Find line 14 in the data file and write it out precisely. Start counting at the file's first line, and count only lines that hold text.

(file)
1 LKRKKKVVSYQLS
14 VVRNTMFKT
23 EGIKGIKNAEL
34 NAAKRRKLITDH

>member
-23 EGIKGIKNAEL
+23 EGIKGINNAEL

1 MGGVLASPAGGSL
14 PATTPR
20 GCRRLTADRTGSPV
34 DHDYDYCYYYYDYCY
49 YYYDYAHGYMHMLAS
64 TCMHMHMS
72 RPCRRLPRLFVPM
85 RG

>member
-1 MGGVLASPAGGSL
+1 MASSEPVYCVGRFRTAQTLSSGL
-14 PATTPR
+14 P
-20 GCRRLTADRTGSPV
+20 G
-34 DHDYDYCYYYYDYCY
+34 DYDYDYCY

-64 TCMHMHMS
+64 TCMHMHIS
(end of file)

72 RPCRRLPRLFVPM